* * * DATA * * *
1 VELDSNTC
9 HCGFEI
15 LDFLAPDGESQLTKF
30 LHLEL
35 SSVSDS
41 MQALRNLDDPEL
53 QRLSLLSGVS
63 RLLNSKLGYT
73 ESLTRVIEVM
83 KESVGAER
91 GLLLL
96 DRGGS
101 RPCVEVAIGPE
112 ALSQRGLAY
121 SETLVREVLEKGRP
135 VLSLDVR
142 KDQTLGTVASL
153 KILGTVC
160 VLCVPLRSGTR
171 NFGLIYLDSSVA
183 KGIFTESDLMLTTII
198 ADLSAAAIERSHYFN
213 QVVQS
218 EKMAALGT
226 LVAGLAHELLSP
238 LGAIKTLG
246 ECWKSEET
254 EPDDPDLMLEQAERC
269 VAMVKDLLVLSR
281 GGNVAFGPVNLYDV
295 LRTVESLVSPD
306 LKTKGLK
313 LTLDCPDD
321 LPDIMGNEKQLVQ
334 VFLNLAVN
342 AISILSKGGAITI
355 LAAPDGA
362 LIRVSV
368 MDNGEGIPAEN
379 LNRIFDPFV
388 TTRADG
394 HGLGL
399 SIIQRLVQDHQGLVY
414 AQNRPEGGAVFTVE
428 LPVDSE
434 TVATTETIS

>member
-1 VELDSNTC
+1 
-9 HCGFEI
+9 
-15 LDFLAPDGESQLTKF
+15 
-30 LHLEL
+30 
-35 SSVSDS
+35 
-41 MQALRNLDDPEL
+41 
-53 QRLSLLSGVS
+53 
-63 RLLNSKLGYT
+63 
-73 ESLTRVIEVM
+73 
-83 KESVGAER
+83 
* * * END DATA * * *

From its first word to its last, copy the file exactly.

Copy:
1 VELDSNTC
9 HCGFEI
15 LDFLAPDGESQLTKF
30 LHLEL
35 SSVSDS
41 MQALRNLDDPEL
53 QRLSLLSGVS
63 RLLNSKLGYT
73 ESLTRVIEVM
83 KESVGAER
91 GLLLL
96 DRGGS
101 RPCVEVAIGPE
112 ALSQRGLAY
121 SETLVREVLEKGRP
135 VLSLDVR
142 KDQTLGTVASL
153 KILGTVC
160 VLCVPLRSGTR
171 NFGLIYLDSSVA
183 KGIFTESDLMLTTII
198 ADLSAAAIERSHYFN
213 QVVQS
218 EKMAALGT
226 LVAGLAHELLSP
238 LGAIKTLG
246 ECWKSEET
254 EPDDPDLMLEQAERC
269 VAMVKDLLVLSR
281 GGNVAFGPVNLYDV
295 LRTVESLVSPD
306 LKTKGLK
313 LTLDCPDD
321 LPDIMGNEKQLVQ
334 VFLNLAVN
342 AISILSKGGAITI
355 LAAPDGA
362 LIRVSV
368 MDNGEGIPAEN
379 LNRIFDPFV
388 TTRADG
394 HGLGL
399 SIIQRLVQDHQGLVY
414 AQNRPEGGAVFTVE
428 LPVDSE
434 TVATTETIS

>member
-1 VELDSNTC
+1 
-9 HCGFEI
+9 
-15 LDFLAPDGESQLTKF
+15 
-30 LHLEL
+30 
-35 SSVSDS
+35 
-41 MQALRNLDDPEL
+41 
-53 QRLSLLSGVS
+53 
-63 RLLNSKLGYT
+63 
-73 ESLTRVIEVM
+73 
-83 KESVGAER
+83 